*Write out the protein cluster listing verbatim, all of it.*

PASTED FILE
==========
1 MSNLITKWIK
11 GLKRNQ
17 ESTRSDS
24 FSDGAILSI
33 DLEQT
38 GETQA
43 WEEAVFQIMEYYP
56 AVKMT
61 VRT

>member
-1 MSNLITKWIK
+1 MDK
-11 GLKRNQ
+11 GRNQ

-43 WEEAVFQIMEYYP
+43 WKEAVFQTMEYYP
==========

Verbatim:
1 MSNLITKWIK
11 GLKRNQ
17 ESTRSDS
24 FSDGAILSI
33 DLEQT
38 GETQA
43 WEEAVFQIMEYYP
56 AVKMT
61 VRT

>member
-1 MSNLITKWIK
+1 MDK
-11 GLKRNQ
+11 GRNQ

-43 WEEAVFQIMEYYP
+43 WKEAVFQTMEYYP